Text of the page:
Sign up ×
Server Fault is a question and answer site for system and network administrators. It's 100% free, no registration required.

I got into an argument on the net.core.somaxconn parameter: I was told that it will not make any difference if we change the default 128.

I believed this might be enough proof:

"If the backlog argument is greater than the value in /proc/sys/net/core/somaxconn, then it is silently truncated to that value"

but it's not.

Does anyone know a method to testify this with two machines, sitting on a Gbit network? The best would be against MySQL, LVS, apache2 ( 2.2 ), memcached.

share|improve this question

1 Answer 1

Setting net.core.somaxconn to values higher than default is only needed on very-very loaded servers where connection rate is so high/bursty that having 128 (in BSDs even more: 128 backlog + 64 half-open) concurrent connections is not considered abnormal or when you need to delegate definition of what is normal to people writing application or it's config.

Some administrators use high net.core.somaxconn to hide problems with their services, so from user's point of view process stall would look like a latency spike instead of connection interrupted/timeout (controlled by net.ipv4.tcp_abort_on_overflow in Linux).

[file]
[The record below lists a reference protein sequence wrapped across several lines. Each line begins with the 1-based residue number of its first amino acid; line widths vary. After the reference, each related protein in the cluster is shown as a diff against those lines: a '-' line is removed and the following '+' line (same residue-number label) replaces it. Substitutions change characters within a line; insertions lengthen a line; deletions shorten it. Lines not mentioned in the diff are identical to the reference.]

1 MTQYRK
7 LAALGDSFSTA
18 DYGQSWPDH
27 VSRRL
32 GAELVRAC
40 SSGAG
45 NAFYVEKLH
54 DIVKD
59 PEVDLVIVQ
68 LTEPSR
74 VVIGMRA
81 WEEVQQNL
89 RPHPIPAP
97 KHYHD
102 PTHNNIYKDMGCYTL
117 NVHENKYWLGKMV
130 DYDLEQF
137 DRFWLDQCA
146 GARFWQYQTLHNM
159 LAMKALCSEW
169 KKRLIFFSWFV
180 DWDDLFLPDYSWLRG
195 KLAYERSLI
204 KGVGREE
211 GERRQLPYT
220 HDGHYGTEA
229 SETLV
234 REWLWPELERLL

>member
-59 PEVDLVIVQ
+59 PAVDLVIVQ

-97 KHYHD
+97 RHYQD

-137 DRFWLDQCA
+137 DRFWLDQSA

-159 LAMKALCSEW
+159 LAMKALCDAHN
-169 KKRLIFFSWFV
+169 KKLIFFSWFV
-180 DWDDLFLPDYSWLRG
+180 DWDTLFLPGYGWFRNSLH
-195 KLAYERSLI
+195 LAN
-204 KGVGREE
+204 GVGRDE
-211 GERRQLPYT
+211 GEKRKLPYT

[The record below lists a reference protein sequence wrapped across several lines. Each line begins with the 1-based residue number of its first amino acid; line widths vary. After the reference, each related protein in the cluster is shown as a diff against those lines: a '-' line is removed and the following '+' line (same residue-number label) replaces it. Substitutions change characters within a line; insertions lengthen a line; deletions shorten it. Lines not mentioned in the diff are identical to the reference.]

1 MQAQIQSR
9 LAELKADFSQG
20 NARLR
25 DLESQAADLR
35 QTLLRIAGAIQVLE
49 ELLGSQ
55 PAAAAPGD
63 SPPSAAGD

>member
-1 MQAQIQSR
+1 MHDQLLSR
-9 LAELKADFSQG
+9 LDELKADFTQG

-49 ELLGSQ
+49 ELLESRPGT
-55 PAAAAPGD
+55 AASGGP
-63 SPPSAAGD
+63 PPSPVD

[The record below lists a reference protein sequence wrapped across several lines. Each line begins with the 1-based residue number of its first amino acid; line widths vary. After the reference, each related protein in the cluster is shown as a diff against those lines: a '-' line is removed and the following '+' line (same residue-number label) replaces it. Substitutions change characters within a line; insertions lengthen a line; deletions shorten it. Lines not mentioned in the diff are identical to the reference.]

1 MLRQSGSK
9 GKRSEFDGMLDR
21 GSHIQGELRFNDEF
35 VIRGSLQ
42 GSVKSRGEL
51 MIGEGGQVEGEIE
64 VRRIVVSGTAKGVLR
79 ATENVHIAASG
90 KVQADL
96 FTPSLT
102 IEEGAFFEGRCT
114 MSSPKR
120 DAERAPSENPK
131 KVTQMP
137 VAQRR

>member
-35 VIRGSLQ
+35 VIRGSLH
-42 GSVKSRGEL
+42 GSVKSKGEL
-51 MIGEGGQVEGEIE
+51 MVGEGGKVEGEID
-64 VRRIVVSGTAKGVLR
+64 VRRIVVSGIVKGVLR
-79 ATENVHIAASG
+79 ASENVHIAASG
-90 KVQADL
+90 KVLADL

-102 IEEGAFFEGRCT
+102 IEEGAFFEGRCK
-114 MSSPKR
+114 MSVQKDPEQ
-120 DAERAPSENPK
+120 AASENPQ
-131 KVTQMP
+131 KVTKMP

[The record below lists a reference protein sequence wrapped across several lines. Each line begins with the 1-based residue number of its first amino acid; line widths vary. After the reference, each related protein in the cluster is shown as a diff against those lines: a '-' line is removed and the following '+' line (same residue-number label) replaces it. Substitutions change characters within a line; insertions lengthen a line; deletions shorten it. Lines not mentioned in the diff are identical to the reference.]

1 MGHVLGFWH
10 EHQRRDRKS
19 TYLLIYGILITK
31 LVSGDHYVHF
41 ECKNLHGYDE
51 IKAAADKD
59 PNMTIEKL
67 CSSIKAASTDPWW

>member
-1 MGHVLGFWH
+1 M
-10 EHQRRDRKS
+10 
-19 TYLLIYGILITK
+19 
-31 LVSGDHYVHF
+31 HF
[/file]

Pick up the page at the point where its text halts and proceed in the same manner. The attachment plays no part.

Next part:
Real cause is either slow processing of some requests (e.g. some single threaded blocking server) or insufficient number of worker threads/processes in software (e.g. multi- process/threaded blocking software like apache)

PS. Also as listen(2) manual says - net.core.somaxconn acts only upper boundary for an application which is free to choose something smaller (usually set in app's config), though some apps just use listen(fd, -1) which means set backlog to the max.

PPS. Sometimes it's preferable to fail fast and let the load-balancer to do it's job than to make user wait - for that purpose we set net.core.somaxconn to some high values like 4096, but limit application backlog to something small like 10 and set net.ipv4.tcp_abort_on_overflow to 1.

PPPS. Many versions of Linux have nasty bug of truncating somaxcon value to it's 16 lower bits (i.e. casting value to uint16_t), so raising that value to more than 65535 can be even dangerous. For more information see:

share|improve this answer

Your Answer


By posting your answer, you agree to the privacy policy and terms of service.

Not the answer you're looking for? Browse other questions tagged or ask your own question.